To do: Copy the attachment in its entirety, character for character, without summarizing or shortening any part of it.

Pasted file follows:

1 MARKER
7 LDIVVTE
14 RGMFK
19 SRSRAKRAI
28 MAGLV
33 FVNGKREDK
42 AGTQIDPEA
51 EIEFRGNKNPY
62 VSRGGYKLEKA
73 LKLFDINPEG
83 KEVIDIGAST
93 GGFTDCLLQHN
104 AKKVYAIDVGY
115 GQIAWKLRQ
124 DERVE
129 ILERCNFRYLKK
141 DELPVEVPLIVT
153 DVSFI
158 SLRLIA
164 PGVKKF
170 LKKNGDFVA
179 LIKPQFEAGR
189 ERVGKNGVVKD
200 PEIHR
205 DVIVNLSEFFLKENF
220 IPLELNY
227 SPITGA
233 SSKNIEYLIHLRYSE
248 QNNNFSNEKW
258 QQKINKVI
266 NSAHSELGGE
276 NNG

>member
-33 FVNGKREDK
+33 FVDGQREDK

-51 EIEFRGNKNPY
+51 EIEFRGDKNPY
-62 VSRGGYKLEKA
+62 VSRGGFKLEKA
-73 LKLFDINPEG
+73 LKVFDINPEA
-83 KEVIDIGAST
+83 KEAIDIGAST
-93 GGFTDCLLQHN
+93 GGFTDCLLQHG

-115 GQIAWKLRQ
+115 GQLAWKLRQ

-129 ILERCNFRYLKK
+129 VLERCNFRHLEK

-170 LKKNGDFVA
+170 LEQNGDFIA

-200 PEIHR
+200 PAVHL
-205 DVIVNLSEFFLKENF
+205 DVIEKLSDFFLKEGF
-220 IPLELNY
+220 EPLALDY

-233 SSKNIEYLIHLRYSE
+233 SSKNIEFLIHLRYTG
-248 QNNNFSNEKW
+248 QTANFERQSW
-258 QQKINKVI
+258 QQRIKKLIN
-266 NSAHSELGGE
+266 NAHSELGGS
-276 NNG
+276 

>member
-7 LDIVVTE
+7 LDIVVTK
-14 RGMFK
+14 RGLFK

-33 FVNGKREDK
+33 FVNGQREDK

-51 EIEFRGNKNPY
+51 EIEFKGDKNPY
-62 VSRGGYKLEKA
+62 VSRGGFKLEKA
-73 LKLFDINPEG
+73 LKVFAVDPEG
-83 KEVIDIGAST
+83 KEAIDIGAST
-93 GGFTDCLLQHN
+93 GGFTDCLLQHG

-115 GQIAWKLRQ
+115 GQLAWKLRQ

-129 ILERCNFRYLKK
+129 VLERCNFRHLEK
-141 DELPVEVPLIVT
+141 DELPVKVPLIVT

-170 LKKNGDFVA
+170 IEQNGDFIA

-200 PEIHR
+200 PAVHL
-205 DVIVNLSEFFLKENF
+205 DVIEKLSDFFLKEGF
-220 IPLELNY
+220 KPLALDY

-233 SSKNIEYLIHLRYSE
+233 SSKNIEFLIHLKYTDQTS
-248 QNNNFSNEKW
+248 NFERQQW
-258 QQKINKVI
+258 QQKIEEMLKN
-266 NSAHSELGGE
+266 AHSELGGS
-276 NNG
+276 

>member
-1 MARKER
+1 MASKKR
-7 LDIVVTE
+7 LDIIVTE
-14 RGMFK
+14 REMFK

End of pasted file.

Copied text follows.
1 MARKER
7 LDIVVTE
14 RGMFK
19 SRSRAKRAI
28 MAGLV
33 FVNGKREDK
42 AGTQIDPEA
51 EIEFRGNKNPY
62 VSRGGYKLEKA
73 LKLFDINPEG
83 KEVIDIGAST
93 GGFTDCLLQHN
104 AKKVYAIDVGY
115 GQIAWKLRQ
124 DERVE
129 ILERCNFRYLKK
141 DELPVEVPLIVT
153 DVSFI
158 SLRLIA
164 PGVKKF
170 LKKNGDFVA
179 LIKPQFEAGR
189 ERVGKNGVVKD
200 PEIHR
205 DVIVNLSEFFLKENF
220 IPLELNY
227 SPITGA
233 SSKNIEYLIHLRYSE
248 QNNNFSNEKW
258 QQKINKVI
266 NSAHSELGGE
276 NNG

>member
-33 FVNGKREDK
+33 FVDGQREDK

-51 EIEFRGNKNPY
+51 EIEFRGDKNPY
-62 VSRGGYKLEKA
+62 VSRGGFKLEKA
-73 LKLFDINPEG
+73 LKVFDINPEA
-83 KEVIDIGAST
+83 KEAIDIGAST
-93 GGFTDCLLQHN
+93 GGFTDCLLQHG

-115 GQIAWKLRQ
+115 GQLAWKLRQ

-129 ILERCNFRYLKK
+129 VLERCNFRHLEK

-170 LKKNGDFVA
+170 LEQNGDFIA

-200 PEIHR
+200 PAVHL
-205 DVIVNLSEFFLKENF
+205 DVIEKLSDFFLKEGF
-220 IPLELNY
+220 EPLALDY

-233 SSKNIEYLIHLRYSE
+233 SSKNIEFLIHLRYTG
-248 QNNNFSNEKW
+248 QTANFERQSW
-258 QQKINKVI
+258 QQRIKKLIN
-266 NSAHSELGGE
+266 NAHSELGGS
-276 NNG
+276 

>member
-7 LDIVVTE
+7 LDIVVTK
-14 RGMFK
+14 RGLFK

-33 FVNGKREDK
+33 FVNGQREDK

-51 EIEFRGNKNPY
+51 EIEFKGDKNPY
-62 VSRGGYKLEKA
+62 VSRGGFKLEKA
-73 LKLFDINPEG
+73 LKVFAVDPEG
-83 KEVIDIGAST
+83 KEAIDIGAST
-93 GGFTDCLLQHN
+93 GGFTDCLLQHG

-115 GQIAWKLRQ
+115 GQLAWKLRQ

-129 ILERCNFRYLKK
+129 VLERCNFRHLEK
-141 DELPVEVPLIVT
+141 DELPVKVPLIVT

-170 LKKNGDFVA
+170 IEQNGDFIA

-200 PEIHR
+200 PAVHL
-205 DVIVNLSEFFLKENF
+205 DVIEKLSDFFLKEGF
-220 IPLELNY
+220 KPLALDY

-233 SSKNIEYLIHLRYSE
+233 SSKNIEFLIHLKYTDQTS
-248 QNNNFSNEKW
+248 NFERQQW
-258 QQKINKVI
+258 QQKIEEMLKN
-266 NSAHSELGGE
+266 AHSELGGS
-276 NNG
+276 

>member
-1 MARKER
+1 MASKKR
-7 LDIVVTE
+7 LDIIVTE
-14 RGMFK
+14 REMFK